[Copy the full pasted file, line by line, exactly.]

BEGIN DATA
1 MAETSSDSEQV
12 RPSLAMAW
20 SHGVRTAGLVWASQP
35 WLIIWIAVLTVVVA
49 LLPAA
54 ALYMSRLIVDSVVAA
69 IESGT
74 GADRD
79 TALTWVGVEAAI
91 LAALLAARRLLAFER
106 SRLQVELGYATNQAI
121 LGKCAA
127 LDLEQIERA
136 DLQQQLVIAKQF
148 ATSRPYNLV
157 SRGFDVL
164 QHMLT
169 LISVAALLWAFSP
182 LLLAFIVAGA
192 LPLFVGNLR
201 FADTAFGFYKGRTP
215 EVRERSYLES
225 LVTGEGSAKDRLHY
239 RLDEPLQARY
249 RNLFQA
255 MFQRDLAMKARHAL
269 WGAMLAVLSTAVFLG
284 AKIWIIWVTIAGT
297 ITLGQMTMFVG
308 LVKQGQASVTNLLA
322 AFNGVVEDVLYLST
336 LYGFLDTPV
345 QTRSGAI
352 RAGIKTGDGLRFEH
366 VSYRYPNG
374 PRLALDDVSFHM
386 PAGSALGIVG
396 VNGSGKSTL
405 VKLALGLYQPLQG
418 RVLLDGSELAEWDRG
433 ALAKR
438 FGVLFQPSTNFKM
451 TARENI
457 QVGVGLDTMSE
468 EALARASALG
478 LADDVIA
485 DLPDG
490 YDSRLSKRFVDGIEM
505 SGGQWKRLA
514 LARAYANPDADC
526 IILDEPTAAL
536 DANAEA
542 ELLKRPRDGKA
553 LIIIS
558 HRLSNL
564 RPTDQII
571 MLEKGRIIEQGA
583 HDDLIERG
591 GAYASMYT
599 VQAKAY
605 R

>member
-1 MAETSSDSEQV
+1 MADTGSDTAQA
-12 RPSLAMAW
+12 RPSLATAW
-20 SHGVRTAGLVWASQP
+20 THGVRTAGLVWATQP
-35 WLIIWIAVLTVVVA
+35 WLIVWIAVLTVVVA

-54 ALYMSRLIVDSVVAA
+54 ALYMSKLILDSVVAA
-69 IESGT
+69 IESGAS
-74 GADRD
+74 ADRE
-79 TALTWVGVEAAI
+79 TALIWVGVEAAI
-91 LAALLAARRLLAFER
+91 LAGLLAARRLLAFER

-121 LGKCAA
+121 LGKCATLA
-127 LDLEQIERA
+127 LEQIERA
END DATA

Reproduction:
1 MAETSSDSEQV
12 RPSLAMAW
20 SHGVRTAGLVWASQP
35 WLIIWIAVLTVVVA
49 LLPAA
54 ALYMSRLIVDSVVAA
69 IESGT
74 GADRD
79 TALTWVGVEAAI
91 LAALLAARRLLAFER
106 SRLQVELGYATNQAI
121 LGKCAA
127 LDLEQIERA
136 DLQQQLVIAKQF
148 ATSRPYNLV
157 SRGFDVL
164 QHMLT
169 LISVAALLWAFSP
182 LLLAFIVAGA
192 LPLFVGNLR
201 FADTAFGFYKGRTP
215 EVRERSYLES
225 LVTGEGSAKDRLHY
239 RLDEPLQARY
249 RNLFQA
255 MFQRDLAMKARHAL
269 WGAMLAVLSTAVFLG
284 AKIWIIWVTIAGT
297 ITLGQMTMFVG
308 LVKQGQASVTNLLA
322 AFNGVVEDVLYLST
336 LYGFLDTPV
345 QTRSGAI
352 RAGIKTGDGLRFEH
366 VSYRYPNG
374 PRLALDDVSFHM
386 PAGSALGIVG
396 VNGSGKSTL
405 VKLALGLYQPLQG
418 RVLLDGSELAEWDRG
433 ALAKR
438 FGVLFQPSTNFKM
451 TARENI
457 QVGVGLDTMSE
468 EALARASALG
478 LADDVIA
485 DLPDG
490 YDSRLSKRFVDGIEM
505 SGGQWKRLA
514 LARAYANPDADC
526 IILDEPTAAL
536 DANAEA
542 ELLKRPRDGKA
553 LIIIS
558 HRLSNL
564 RPTDQII
571 MLEKGRIIEQGA
583 HDDLIERG
591 GAYASMYT
599 VQAKAY
605 R

>member
-1 MAETSSDSEQV
+1 MADTGSDTAQA
-12 RPSLAMAW
+12 RPSLATAW
-20 SHGVRTAGLVWASQP
+20 THGVRTAGLVWATQP
-35 WLIIWIAVLTVVVA
+35 WLIVWIAVLTVVVA

-54 ALYMSRLIVDSVVAA
+54 ALYMSKLILDSVVAA
-69 IESGT
+69 IESGAS
-74 GADRD
+74 ADRE
-79 TALTWVGVEAAI
+79 TALIWVGVEAAI
-91 LAALLAARRLLAFER
+91 LAGLLAARRLLAFER

-121 LGKCAA
+121 LGKCATLA
-127 LDLEQIERA
+127 LEQIERA